One rant about WFH culture went viral on LinkedIn and elsewhere. Some of the ideas the executive shared sound absolutely ludicrous

The Internet Is Ridiculing This Executive’s Rant Against People Working From Home On LinkedIn

The Internet Is Ridiculing This Executive’s Rant Against People Working From Home On LinkedIn

The Internet Is Ridiculing This Executive’s Rant Against People Working From Home On LinkedIn

The Internet Is Ridiculing This Executive’s Rant Against People Working From Home On LinkedIn

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The Internet Is Ridiculing This Executive’s Rant Against People Working From Home On LinkedIn

Image credits: Bored Panda

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The Internet Is Ridiculing This Executive’s Rant Against People Working From Home On LinkedIn

The Internet Is Ridiculing This Executive’s Rant Against People Working From Home On LinkedIn

The Internet Is Ridiculing This Executive’s Rant Against People Working From Home On LinkedIn

Image credits: iwillforgetthissmh

According to author and workplace expert Lynn, there isn’t one single reason why some bosses and managers aren’t head-over-heels in support of their employees working from home. “One of the reasons some managers are opposed to work from home policies, for example, is they feel there is a lack of productivity when you can’t meet face-to-face. They believe that project teams are less effective when working offsite,” Lynn explained how management tends to think.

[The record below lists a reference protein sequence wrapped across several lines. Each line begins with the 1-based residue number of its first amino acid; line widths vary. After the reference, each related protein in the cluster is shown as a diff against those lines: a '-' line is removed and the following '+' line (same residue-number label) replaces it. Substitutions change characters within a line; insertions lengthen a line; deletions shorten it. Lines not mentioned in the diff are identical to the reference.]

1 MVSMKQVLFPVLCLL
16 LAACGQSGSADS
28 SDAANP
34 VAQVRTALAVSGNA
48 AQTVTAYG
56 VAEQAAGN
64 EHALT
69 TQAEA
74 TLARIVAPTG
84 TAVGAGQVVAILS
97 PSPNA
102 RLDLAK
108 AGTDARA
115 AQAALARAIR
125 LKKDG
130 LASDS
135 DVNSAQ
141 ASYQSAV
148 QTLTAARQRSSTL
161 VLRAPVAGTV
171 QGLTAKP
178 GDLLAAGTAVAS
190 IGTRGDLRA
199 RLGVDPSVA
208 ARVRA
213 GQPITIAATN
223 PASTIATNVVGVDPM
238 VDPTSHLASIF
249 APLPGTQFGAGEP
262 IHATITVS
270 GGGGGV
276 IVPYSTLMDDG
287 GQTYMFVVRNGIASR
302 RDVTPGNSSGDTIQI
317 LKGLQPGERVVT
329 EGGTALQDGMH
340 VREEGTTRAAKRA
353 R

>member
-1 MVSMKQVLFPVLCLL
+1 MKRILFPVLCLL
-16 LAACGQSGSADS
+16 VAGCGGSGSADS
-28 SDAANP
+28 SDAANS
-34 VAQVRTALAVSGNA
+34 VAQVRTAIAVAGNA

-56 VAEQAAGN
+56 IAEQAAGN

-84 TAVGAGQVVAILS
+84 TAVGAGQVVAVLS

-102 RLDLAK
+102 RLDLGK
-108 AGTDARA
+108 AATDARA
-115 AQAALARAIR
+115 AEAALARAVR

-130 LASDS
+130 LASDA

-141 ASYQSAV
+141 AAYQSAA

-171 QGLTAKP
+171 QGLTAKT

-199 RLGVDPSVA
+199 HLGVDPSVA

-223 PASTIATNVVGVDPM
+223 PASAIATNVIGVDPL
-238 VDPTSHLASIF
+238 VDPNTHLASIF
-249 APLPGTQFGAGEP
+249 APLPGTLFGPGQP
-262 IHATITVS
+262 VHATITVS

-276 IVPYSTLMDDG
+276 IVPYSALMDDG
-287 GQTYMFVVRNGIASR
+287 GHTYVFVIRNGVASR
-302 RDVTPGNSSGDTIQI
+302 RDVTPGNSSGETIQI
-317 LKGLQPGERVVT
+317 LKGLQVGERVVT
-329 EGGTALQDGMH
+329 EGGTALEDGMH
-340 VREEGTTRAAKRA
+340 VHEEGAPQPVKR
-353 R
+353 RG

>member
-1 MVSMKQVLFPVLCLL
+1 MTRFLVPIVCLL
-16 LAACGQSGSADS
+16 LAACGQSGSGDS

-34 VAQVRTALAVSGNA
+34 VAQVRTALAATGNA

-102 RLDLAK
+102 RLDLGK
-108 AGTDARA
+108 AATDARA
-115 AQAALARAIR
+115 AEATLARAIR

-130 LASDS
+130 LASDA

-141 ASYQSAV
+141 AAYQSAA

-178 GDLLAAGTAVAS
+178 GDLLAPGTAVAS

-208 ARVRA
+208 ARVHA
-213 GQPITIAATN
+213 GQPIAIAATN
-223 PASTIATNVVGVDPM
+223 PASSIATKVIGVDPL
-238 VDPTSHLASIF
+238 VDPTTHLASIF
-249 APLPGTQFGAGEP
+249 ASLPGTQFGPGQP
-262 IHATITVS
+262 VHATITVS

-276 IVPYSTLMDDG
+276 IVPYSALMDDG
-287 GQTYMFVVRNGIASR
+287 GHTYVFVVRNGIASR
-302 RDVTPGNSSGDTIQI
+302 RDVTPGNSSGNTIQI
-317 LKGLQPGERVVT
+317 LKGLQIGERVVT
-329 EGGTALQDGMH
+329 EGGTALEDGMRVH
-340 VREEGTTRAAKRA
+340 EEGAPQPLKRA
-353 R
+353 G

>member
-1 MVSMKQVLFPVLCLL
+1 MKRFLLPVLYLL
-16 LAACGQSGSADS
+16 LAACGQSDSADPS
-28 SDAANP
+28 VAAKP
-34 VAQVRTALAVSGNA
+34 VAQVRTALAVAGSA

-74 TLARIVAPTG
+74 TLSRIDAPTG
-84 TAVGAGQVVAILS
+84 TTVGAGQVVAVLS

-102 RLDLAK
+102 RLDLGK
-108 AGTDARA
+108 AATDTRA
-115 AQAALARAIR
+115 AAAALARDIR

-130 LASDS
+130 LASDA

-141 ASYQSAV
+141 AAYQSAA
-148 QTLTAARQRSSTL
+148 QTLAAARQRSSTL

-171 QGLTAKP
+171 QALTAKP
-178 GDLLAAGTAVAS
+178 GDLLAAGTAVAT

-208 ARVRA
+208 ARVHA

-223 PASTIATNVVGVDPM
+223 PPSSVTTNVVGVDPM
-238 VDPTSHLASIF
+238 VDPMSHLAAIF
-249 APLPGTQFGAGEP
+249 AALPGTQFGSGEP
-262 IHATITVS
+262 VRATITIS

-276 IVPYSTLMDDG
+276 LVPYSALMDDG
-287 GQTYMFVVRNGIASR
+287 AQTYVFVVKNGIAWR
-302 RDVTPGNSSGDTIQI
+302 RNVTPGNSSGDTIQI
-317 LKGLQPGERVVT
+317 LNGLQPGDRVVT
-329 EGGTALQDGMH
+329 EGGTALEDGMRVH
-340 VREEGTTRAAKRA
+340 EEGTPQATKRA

“Managers may feel their own results and successes are negatively impacted because they can’t interface personally with their staff; brainstorm as easily, or react to unexpected issues on the spot. They may also feel they can’t train their employees properly when they’re offsite,” she told Bored Panda. “For others, it’s simply resistance to change. If they’re much more traditional in their management approach, they may want to exert maximum control over their staff and be assured everyone is committed. The fear of ‘out of sight, out of mind’ looms large.”

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Lynn pointed out that she talks about overbearing managers who are more concerned with style than substance in her book, ‘Tame Your Terrible Office Tyrant: How to Manage Childish Boss Behavior and Thrive in Your Job.’

Working from home has a wide range of upsides and downsides. Here are some of the main ones

The workplace expert was kind enough to share her insights about the pros and cons of WFH culture. Here are some of the main benefits that she sees: “Employees have had a taste of remote work and for many, it’s hard to go back to a traditional work environment. This has been underscored by the Great Resignation. Employees have seen productivity benefits; better focus; no commute time; and less on-site politics and gossip.”

She continued: “That’s not to mention the fact that they can better attend to family and personal matters. This greater work-life balance and flexibility is a major stress reducer—and for many, is even worth a pay cut, if not a job change.”